Jerry Herman’s first Broadway musical, “Milk and Honey” (1961), for which he wrote the music and lyrics with a book by Don Appell, is being revived in a lovely concert-style staging this week (through February 5) as part of the York Theatre Company’s Musicals in Mufti series. An appealing cast does a formidable job in capturing the spirit of the show reflecting the enthusiasm for the then 13-year-old state of Israel. It also is a tender love story against the backdrop of visiting Americans.
Mark Delavan treats us with a strong voice and excellent acting in the role of Phil Arkin, who is estranged from his wife and visiting his daughter living in Israel with her partner. Phil is romantically smitten when he meets Ruth Stein, part of a tour group and exquisitely portrayed by Anne Runolfsson, who acts and sings beguilingly. The nagging problem is that Phil doesn’t tell Ruth that he is married, and when she learns the truth she is not the type who can blithely live under that shadow even though she has fallen deeply in love with Phil.
The musical is enlivened by humor, much of it coming from the performance by Alix Korey as Clara Weiss, a widow who is part of the tour group. Clara tries to cement the romance between Phil and Ruth, and is desperate to find a new husband for herself to replace her late beloved Hymie. She also wants to find husbands for other widows in the group. (Molly Picon played the role in the original production.) Korey is a delight, touching both the comic aspects of husband-hunting and the emotional element as well. She makes the most of the number “Chin Up, Ladies” which she sings with the widows, and also impresses with her liberating solo “Hymn to Hymie.”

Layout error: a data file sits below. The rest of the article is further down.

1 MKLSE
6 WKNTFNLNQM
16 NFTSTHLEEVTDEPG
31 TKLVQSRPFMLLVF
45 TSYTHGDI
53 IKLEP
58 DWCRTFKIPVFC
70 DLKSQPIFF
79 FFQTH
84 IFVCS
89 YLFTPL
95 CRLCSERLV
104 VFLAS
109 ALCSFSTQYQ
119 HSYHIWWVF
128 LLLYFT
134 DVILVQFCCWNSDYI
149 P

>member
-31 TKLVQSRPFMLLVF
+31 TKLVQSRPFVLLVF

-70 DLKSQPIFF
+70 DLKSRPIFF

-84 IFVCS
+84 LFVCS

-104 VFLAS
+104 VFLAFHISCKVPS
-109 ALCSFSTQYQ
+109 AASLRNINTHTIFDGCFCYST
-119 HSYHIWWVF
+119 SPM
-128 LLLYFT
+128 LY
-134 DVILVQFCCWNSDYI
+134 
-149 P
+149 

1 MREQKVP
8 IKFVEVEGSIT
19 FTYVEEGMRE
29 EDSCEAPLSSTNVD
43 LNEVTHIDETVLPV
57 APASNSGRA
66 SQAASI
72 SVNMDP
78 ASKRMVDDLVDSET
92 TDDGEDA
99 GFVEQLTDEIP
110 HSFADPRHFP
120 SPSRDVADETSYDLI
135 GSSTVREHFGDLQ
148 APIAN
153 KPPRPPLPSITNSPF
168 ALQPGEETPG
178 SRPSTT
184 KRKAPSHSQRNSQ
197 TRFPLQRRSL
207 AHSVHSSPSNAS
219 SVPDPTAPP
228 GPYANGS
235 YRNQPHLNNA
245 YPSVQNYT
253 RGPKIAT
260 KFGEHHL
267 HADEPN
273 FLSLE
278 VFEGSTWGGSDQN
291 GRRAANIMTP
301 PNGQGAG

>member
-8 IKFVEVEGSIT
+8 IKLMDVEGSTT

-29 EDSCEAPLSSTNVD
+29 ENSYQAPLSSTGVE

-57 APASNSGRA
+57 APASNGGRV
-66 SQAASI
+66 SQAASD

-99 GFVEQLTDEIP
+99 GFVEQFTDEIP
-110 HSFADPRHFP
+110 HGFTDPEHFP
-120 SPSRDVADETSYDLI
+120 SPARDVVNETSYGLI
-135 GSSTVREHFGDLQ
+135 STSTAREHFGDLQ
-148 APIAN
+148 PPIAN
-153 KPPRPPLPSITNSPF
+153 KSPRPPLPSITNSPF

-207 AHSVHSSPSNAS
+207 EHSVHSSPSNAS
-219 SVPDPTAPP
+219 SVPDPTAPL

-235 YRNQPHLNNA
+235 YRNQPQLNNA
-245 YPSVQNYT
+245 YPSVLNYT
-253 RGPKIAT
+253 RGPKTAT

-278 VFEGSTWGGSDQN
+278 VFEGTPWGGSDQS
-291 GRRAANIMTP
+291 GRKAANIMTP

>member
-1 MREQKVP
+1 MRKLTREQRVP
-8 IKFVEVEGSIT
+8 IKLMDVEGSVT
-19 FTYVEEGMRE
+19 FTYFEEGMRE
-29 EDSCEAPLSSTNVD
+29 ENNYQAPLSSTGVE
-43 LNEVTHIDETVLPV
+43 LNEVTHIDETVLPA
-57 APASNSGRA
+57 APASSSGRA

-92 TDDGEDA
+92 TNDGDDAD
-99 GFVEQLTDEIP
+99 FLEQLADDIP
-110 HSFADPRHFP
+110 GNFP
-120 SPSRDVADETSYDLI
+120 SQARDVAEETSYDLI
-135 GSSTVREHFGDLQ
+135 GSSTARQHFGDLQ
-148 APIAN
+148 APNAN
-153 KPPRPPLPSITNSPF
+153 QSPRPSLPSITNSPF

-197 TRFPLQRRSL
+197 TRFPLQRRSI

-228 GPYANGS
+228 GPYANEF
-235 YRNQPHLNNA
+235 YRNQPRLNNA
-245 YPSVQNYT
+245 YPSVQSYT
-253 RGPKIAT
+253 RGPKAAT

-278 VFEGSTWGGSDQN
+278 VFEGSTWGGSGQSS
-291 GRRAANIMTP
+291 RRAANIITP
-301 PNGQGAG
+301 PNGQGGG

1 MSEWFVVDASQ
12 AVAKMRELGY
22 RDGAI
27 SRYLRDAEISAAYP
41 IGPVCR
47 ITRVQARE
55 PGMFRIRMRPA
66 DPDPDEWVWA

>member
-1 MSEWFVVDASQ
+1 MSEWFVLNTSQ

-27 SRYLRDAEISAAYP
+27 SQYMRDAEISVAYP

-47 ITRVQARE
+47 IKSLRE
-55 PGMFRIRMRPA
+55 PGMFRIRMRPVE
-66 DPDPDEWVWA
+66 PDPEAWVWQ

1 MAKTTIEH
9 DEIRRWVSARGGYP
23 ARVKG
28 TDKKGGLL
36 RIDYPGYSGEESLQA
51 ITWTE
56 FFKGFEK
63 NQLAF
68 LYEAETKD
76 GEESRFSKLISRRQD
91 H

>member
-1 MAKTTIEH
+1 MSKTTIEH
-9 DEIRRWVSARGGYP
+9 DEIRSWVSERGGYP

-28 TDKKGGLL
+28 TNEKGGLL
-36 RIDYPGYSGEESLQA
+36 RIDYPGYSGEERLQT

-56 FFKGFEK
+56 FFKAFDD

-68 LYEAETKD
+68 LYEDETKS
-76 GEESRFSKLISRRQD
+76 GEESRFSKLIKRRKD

Herman wrote a tuneful score. Foremost is the title song “Milk and Honey.” Other likable numbers include “Shalom,” “I Will Follow You,” “That Was Yesterday” “Let’s Not Waste a Moment,” “There’s No Reason in the World” and “As Simple as That.” Supporting characters also add sparkle in word and song.
Musicals in Mufti presentations are bare-bones affairs with minimal scenery and props. The audience on opening night broke into applause when a group of tied together music stands labeled “Sheep” were pulled across the stage. Also, instead of an orchestra, the score is played with élan by conductor-pianist and musical director Jeffrey Saver. The show has been directed by Michael Unger, with choreography by Yehuda Hyman.
There is an underling sad note related to the musical when viewed from the present perspective. “Milk and Honey” abounds with the enthusiasm of the newly burgeoning Israel and its ideals. One can still feel and enjoy that enthusiasm, but one can also view the musical against a background of regret at the ensuing wars and the persistent difficulties over the years in achieving peace between Israel and Palestinians. At the York Theatre Company at St. Peters, 54th Street and Lexington Avenue. Phone: 212-935-5820. Reviewed January 30, 2017.